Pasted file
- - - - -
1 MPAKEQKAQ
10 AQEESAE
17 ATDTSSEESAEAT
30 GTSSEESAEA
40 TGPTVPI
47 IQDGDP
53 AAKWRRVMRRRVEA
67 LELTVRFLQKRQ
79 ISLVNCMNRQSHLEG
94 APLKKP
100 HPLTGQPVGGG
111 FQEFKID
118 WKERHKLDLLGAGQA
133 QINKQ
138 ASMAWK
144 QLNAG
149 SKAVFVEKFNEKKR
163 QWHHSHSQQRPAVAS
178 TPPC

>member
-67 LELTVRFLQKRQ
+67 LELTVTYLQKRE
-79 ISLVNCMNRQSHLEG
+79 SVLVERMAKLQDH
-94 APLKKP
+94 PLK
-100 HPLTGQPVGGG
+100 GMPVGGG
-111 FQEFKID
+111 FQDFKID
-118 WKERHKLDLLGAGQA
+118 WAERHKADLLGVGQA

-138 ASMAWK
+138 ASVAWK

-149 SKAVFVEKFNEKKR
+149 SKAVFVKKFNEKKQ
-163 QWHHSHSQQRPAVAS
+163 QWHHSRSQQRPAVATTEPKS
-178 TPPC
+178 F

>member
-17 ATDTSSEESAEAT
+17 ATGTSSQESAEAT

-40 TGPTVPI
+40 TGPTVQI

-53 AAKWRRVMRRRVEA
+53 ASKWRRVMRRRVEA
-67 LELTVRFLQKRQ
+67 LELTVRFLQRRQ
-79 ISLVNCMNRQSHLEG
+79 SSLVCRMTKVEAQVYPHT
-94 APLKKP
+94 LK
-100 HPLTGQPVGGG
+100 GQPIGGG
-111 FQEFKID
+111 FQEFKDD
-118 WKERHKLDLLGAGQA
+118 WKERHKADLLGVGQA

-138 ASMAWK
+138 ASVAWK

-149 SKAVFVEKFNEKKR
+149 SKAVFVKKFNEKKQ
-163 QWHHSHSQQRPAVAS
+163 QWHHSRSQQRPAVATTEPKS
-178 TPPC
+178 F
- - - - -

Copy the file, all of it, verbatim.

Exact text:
1 MPAKEQKAQ
10 AQEESAE
17 ATDTSSEESAEAT
30 GTSSEESAEA
40 TGPTVPI
47 IQDGDP
53 AAKWRRVMRRRVEA
67 LELTVRFLQKRQ
79 ISLVNCMNRQSHLEG
94 APLKKP
100 HPLTGQPVGGG
111 FQEFKID
118 WKERHKLDLLGAGQA
133 QINKQ
138 ASMAWK
144 QLNAG
149 SKAVFVEKFNEKKR
163 QWHHSHSQQRPAVAS
178 TPPC

>member
-67 LELTVRFLQKRQ
+67 LELTVTYLQKRE
-79 ISLVNCMNRQSHLEG
+79 SVLVERMAKLQDH
-94 APLKKP
+94 PLK
-100 HPLTGQPVGGG
+100 GMPVGGG
-111 FQEFKID
+111 FQDFKID
-118 WKERHKLDLLGAGQA
+118 WAERHKADLLGVGQA

-138 ASMAWK
+138 ASVAWK

-149 SKAVFVEKFNEKKR
+149 SKAVFVKKFNEKKQ
-163 QWHHSHSQQRPAVAS
+163 QWHHSRSQQRPAVATTEPKS
-178 TPPC
+178 F

>member
-17 ATDTSSEESAEAT
+17 ATGTSSQESAEAT

-40 TGPTVPI
+40 TGPTVQI

-53 AAKWRRVMRRRVEA
+53 ASKWRRVMRRRVEA
-67 LELTVRFLQKRQ
+67 LELTVRFLQRRQ
-79 ISLVNCMNRQSHLEG
+79 SSLVCRMTKVEAQVYPHT
-94 APLKKP
+94 LK
-100 HPLTGQPVGGG
+100 GQPIGGG
-111 FQEFKID
+111 FQEFKDD
-118 WKERHKLDLLGAGQA
+118 WKERHKADLLGVGQA

-138 ASMAWK
+138 ASVAWK

-149 SKAVFVEKFNEKKR
+149 SKAVFVKKFNEKKQ
-163 QWHHSHSQQRPAVAS
+163 QWHHSRSQQRPAVATTEPKS
-178 TPPC
+178 F